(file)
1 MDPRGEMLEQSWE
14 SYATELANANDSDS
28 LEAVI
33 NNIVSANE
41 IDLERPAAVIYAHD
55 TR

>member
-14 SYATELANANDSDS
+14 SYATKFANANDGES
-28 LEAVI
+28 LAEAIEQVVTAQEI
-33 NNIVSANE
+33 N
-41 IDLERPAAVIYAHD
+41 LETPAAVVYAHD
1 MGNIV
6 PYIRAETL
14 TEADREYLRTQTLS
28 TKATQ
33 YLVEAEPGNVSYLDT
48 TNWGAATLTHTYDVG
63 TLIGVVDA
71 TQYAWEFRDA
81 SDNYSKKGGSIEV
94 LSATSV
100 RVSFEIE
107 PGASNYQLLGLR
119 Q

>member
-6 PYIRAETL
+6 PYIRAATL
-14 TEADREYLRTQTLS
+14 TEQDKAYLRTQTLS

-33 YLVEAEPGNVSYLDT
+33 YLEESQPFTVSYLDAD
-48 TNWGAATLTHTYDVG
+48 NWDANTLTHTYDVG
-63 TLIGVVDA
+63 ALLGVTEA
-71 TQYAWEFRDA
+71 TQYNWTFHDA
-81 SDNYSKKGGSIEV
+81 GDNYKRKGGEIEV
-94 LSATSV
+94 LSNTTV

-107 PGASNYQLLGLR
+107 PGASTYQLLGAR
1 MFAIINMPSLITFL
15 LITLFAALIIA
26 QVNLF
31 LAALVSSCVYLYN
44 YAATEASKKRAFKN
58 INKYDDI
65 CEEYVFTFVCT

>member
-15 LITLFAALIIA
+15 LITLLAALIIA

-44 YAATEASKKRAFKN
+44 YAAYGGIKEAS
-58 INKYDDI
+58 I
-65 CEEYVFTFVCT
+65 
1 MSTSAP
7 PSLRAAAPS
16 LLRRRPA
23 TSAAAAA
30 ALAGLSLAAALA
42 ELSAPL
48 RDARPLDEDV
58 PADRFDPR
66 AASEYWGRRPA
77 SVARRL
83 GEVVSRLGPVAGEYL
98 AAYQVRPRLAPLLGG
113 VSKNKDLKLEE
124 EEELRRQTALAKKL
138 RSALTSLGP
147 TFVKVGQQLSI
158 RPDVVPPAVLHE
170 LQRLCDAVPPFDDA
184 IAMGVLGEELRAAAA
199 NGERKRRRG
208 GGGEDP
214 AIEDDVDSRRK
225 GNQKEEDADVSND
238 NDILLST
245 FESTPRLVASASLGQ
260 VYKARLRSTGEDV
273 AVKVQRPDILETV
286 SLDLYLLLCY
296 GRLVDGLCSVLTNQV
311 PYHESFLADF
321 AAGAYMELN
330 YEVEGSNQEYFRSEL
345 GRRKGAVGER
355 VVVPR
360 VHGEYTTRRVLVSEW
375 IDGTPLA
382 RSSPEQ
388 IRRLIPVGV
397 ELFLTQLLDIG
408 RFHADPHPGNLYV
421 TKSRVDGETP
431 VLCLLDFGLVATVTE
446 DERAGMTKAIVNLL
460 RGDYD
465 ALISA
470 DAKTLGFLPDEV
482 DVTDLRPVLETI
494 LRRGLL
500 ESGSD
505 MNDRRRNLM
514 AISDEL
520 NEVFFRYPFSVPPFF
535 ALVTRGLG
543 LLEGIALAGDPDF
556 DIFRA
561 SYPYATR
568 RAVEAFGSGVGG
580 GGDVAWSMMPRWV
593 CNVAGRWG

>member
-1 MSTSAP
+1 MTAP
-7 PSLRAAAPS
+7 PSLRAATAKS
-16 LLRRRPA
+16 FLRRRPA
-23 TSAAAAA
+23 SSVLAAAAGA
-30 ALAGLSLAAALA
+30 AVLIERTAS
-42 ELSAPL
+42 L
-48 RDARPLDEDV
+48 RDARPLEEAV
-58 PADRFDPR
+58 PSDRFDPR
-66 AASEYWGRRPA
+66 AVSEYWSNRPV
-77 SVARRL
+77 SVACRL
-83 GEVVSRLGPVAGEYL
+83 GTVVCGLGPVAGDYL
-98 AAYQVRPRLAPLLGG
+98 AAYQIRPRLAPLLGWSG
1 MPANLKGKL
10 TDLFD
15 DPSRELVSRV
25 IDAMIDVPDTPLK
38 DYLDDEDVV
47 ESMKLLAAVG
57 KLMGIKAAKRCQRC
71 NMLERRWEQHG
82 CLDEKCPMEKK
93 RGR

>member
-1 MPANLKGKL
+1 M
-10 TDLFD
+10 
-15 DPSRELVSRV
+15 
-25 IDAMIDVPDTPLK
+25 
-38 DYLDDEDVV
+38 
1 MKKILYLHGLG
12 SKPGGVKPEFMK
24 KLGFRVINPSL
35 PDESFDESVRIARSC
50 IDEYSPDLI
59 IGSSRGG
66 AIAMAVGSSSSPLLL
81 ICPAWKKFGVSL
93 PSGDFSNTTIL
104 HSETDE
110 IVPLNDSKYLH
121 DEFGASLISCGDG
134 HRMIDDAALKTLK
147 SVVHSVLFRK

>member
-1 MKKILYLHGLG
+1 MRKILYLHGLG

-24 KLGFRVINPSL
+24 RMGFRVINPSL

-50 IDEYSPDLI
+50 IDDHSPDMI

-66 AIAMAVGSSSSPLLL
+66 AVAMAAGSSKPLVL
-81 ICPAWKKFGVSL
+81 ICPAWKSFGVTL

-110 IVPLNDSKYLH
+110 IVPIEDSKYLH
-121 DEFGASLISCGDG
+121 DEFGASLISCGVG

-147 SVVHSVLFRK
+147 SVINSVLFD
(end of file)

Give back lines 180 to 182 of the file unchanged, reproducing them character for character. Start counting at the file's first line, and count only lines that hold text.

121 DEFGASLISCGDG
134 HRMIDDAALKTLK
147 SVVHSVLFRK